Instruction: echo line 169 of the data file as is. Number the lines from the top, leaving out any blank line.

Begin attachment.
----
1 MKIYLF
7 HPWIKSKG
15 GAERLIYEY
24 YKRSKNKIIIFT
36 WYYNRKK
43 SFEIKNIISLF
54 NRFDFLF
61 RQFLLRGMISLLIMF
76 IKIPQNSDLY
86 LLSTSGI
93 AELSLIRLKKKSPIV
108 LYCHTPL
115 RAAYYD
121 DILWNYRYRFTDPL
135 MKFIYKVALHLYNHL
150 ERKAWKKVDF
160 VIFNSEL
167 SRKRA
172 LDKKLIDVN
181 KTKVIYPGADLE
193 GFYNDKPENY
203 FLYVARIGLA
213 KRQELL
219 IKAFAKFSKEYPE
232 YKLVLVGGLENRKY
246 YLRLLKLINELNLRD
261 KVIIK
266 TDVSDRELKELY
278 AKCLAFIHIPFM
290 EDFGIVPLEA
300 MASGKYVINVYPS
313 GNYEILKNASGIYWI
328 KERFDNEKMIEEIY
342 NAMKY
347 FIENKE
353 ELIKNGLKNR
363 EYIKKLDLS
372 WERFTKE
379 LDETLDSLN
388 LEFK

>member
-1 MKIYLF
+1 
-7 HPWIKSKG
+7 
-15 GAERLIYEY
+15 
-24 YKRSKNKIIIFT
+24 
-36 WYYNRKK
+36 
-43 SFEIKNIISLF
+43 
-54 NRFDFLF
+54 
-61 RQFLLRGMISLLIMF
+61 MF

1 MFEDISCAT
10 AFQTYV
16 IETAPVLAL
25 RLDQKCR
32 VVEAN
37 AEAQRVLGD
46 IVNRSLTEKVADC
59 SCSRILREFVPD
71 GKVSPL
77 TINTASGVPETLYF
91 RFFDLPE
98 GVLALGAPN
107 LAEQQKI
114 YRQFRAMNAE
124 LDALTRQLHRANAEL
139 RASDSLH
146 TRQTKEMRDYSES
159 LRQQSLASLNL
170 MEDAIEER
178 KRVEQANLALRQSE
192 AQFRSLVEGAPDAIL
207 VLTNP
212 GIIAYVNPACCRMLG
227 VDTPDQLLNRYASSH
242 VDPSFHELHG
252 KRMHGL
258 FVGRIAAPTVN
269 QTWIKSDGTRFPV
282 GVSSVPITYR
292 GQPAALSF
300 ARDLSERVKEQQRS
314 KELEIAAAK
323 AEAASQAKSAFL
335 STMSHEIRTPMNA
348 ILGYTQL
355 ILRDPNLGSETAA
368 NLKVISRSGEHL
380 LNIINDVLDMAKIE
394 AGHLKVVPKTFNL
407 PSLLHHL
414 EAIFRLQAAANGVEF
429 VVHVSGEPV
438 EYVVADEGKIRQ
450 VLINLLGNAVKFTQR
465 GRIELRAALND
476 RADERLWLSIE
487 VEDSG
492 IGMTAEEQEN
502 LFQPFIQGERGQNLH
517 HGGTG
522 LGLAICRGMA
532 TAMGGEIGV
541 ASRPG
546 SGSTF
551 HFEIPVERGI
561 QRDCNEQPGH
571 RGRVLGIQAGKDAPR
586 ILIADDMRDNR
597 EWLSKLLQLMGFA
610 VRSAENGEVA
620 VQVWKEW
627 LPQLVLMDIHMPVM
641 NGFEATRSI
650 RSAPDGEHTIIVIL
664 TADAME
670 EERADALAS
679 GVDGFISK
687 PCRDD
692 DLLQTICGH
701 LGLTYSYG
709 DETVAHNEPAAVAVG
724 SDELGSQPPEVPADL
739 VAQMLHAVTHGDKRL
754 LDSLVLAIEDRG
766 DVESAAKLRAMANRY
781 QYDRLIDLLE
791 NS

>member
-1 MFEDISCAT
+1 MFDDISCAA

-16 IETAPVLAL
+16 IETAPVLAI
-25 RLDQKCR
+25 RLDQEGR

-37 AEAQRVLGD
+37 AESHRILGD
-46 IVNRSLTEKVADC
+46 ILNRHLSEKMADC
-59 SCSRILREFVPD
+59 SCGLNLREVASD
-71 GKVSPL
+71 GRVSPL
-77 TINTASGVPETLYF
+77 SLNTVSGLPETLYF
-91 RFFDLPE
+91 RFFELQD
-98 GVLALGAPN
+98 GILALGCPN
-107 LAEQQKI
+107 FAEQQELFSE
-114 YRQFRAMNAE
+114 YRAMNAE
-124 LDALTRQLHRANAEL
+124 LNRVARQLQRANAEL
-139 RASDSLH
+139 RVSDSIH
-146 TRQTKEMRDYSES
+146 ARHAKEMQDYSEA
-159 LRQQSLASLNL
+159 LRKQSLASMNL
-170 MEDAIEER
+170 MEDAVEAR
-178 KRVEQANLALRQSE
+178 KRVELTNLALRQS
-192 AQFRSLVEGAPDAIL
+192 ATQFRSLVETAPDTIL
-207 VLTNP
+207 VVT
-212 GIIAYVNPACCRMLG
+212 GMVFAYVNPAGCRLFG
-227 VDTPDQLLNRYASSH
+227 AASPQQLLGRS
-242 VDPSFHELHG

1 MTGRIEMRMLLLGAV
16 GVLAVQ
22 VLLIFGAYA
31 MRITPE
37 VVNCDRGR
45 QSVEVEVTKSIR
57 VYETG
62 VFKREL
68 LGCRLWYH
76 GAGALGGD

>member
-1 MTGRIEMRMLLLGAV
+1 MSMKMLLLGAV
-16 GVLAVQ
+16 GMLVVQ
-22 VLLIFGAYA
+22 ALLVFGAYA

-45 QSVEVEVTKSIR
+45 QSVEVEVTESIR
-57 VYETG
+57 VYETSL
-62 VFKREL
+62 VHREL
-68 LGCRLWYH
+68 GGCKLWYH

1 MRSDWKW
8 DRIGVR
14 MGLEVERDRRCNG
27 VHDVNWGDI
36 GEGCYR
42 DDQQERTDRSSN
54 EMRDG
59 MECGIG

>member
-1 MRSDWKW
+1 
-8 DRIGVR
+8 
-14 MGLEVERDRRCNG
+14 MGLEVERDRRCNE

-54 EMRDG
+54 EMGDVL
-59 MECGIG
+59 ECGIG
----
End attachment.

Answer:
+170 MEDAVEAR